By Chief White House correspondent and political director
NBC News
updated 4/26/2007 3:21:24 PM ET 2007-04-26T19:21:24

For the second presidential cycle in a row, South Carolina has pulled off the coup of hosting the first presidential debate.

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But while South Carolina Democrats have flexed their muscles in the presidential pre-game, they still have a ways to go to be the decisive primary akin to what the South Carolina Republicans' primary has become over the past generation.

In the last three open seat fights for the Republican nomination, South Carolina has been THE primary that has delivered two presidents (both named Bush) and one nominee (Bob Dole).

Bipartisan cooperation lacking
South Carolina's history with the Democrats is not nearly as storied.

One problem the South Carolina Democrats have had in making this primary significant is a lack of bipartisan cooperation. Unlike the two parties in Iowa or New Hampshire, the two parties in South Carolina do nothing to work together to ensure a strategic calendar role. In fact, as of this writing, the Democrats and the Republicans have their primaries scheduled for two different days.

How stupid is this? Consider the fact that both state parties have to pay for the primary themselves. Unlike most presidential primaries, South Carolina taxpayers do not foot the bill. It's why the filing fees for this primary are in the five figures. (It's a staggering $25,000 for each Republican candidate.)

Why the two parties don't work together to 1) hold their primary on the same day guaranteeing an attractive media event; and 2) share the costs of opening polling places, is why, for now, South Carolina will be only sporadically influential.

Focus on South Carolina
The good news for South Carolina this cycle is that despite the chaotic nature of when the primary will be (Democrats are definitely Jan 29th, Republicans will probably be one or two Saturdays earlier, depending on New Hampshire) is that candidates from both sides are targeting the state.

Since this a Democratic event, let's focus on what this primary will mean for them.

All three frontrunners have a reason to fight in South Carolina.

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Of the second tier Democrats, both Joe Biden and Bill Richardson have begun to concentrate significant resources in the state. In fact, there was a time when it seemed as if Biden was vying to be the state's third senator.

The fight for the black vote
The DNC awarded the primary to South Carolina based on the high number of African-Americans that participate in the Democratic primary. The idea of the DNC-designed primary calendar was to provide an early state that had a more diverse electorate compared to Iowa and New Hampshire. Clearly, South Carolina fits the bill.

The big fight, of course, is for the black vote. Obama is assumed to have an advantage because of the color of his skin. But the black vote isn't monolithic in the South (or anywhere for that matter). Al Sharpton received just 10%, overall, in 2004 in South Carolina, despite the fact that 47% of the 2004 primary electorate was African-American. Black voters won't just support a candidate of the same color if that candidate is not considered viable. So Obama, as long as he's a frontrunner coming into the South Carolina primary, has a great shot to win. But if he's faltering coming into this primary, then watch out for either Edwards or Clinton.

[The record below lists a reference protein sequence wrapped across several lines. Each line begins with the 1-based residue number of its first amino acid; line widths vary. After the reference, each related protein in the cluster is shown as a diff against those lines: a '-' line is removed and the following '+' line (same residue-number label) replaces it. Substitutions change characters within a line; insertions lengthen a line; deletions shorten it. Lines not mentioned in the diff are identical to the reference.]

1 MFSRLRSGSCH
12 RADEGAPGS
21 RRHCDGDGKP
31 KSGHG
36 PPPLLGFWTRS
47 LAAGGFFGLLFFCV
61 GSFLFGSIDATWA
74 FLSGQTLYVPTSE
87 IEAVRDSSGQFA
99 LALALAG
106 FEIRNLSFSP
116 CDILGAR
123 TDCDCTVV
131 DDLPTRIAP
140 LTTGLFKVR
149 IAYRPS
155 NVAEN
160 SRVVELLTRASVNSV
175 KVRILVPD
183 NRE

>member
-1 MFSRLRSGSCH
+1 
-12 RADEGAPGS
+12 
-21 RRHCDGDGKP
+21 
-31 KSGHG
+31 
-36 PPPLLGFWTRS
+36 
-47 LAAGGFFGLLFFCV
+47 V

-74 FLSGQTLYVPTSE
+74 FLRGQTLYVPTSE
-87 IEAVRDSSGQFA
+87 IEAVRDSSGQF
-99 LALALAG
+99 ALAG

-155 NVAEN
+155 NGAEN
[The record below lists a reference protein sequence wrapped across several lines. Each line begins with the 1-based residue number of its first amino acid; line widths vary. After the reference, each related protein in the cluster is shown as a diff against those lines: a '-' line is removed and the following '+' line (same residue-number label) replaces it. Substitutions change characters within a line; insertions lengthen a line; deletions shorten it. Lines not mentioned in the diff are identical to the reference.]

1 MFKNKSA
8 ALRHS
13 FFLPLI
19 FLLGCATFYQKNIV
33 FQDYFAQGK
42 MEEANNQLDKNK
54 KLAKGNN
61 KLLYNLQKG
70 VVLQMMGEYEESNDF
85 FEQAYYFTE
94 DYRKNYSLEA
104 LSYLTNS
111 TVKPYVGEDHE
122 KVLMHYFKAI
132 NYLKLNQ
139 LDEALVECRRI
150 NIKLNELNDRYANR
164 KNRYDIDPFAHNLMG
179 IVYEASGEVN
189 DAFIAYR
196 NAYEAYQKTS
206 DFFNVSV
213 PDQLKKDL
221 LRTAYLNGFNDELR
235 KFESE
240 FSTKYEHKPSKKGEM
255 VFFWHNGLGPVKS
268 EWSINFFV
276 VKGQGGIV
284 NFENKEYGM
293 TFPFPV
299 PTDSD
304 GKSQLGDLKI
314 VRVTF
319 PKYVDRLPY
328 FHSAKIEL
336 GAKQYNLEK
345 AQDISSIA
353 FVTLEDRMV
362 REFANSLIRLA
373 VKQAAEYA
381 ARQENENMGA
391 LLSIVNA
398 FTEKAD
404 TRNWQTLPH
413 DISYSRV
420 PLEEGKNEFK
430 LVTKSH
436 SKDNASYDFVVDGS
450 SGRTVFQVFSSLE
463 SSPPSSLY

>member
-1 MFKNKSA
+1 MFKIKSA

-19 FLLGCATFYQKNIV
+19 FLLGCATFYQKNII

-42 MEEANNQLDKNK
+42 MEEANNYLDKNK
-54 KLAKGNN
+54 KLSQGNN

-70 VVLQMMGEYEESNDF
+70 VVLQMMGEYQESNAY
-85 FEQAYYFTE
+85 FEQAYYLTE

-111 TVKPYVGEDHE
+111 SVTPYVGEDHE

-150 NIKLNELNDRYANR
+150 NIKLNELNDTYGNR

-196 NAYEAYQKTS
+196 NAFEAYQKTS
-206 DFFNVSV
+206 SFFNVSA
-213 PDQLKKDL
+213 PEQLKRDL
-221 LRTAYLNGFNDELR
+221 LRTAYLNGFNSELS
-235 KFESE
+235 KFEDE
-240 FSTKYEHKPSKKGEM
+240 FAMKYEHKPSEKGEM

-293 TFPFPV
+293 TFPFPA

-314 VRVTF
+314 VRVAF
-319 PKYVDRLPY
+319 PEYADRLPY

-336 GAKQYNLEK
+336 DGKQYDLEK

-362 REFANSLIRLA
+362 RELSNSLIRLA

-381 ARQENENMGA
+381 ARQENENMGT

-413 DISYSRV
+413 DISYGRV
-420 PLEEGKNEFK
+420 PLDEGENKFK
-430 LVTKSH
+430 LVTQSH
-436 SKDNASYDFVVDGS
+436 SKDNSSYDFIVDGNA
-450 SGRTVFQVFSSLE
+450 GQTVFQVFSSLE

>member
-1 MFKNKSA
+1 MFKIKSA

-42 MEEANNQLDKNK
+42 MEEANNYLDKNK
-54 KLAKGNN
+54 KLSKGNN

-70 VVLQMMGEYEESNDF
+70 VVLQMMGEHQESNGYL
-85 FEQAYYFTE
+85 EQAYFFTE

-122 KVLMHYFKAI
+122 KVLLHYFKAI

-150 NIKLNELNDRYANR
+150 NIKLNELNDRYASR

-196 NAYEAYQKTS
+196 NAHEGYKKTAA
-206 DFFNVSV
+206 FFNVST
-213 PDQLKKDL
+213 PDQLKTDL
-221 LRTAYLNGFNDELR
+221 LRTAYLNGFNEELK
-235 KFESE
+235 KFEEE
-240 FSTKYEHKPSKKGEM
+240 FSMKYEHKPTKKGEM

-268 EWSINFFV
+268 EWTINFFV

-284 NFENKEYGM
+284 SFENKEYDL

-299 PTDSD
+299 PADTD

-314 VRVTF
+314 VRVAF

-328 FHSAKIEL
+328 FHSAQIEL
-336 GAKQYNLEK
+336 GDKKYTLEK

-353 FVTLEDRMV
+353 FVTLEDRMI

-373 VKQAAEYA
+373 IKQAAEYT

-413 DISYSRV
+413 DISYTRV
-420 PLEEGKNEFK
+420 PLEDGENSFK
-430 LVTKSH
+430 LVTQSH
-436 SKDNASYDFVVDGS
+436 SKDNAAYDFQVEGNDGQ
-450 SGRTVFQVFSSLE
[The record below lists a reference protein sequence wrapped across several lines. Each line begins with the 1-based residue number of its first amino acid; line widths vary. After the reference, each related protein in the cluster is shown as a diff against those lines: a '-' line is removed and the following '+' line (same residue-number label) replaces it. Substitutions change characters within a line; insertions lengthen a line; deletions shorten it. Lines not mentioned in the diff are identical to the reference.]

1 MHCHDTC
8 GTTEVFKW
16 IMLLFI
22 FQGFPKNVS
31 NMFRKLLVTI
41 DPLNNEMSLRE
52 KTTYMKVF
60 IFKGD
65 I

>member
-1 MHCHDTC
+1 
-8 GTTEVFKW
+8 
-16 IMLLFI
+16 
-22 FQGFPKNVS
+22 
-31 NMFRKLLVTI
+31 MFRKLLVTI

What could be fascinating about this primary is that the fight for second place could end up being more important than the fight for first. At least that's what South Carolina Democrats are hoping for.

Ultimately, the primary is not going to be held in a vacuum. For one, what happens in Iowa and New Hampshire is going to have a significant influence on the South Carolina primary. And that's assuming the primary is just one week after New Hampshire. Should the calendar get reshuffled because New Hampshire decides Nevada is a significant threat AND Florida goes ahead and sets its primary for the same day as the Democrats have slated South Carolina, then the state will once again be relegated to minor league influential status.

Battle to be 'first in the South'
The South Carolina Republican reputation is well established and the state party seems willing to do whatever it takes to simply move their primary to an earlier date to guarantee its "first in the South" status. Already, GOP Chair Katon Dawson has indicated that he'll both shadow New Hampshire and leapfrog Florida if necessary.

If all of these calendar maneuverings happen, the South Carolina Democrats could find themselves in a difficult position. If they don't move with the Republicans and end up, for instance, sharing their primary with Florida, everything I wrote above is moot.

Still, give South Carolina Democrats Jim Clyburn and Joe Erwin (the state party chair) credit for securing the first debate. Because even if the primary ends up an after thought come next January, no one can take away the fact that South Carolina introduced the country to the Democratic field for president.

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